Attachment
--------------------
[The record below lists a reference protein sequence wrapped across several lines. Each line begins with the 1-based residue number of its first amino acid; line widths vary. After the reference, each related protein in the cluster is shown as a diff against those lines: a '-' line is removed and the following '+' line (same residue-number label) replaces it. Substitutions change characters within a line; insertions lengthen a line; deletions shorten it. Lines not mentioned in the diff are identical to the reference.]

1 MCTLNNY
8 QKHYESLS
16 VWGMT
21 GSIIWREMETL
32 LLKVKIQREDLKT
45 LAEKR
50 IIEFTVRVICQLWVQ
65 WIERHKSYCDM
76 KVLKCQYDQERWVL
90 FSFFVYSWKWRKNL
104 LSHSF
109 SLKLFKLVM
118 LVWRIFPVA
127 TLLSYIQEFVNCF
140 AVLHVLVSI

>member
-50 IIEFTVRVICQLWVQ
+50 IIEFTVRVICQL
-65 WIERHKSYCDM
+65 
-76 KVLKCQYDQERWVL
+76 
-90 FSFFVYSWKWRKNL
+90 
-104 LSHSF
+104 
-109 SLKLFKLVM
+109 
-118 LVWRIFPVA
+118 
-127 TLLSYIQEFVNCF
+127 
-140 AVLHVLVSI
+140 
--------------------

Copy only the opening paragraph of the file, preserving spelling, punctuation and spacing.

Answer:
[The record below lists a reference protein sequence wrapped across several lines. Each line begins with the 1-based residue number of its first amino acid; line widths vary. After the reference, each related protein in the cluster is shown as a diff against those lines: a '-' line is removed and the following '+' line (same residue-number label) replaces it. Substitutions change characters within a line; insertions lengthen a line; deletions shorten it. Lines not mentioned in the diff are identical to the reference.]